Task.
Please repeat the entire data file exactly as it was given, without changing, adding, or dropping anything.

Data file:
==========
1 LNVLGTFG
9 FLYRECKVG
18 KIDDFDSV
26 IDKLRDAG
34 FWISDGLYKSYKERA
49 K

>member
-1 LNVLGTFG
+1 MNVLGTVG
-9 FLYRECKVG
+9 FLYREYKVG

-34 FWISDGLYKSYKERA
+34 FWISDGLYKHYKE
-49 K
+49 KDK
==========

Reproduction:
1 LNVLGTFG
9 FLYRECKVG
18 KIDDFDSV
26 IDKLRDAG
34 FWISDGLYKSYKERA
49 K

>member
-1 LNVLGTFG
+1 MNVLGTVG
-9 FLYRECKVG
+9 FLYREYKVG

-34 FWISDGLYKSYKERA
+34 FWISDGLYKHYKE
-49 K
+49 KDK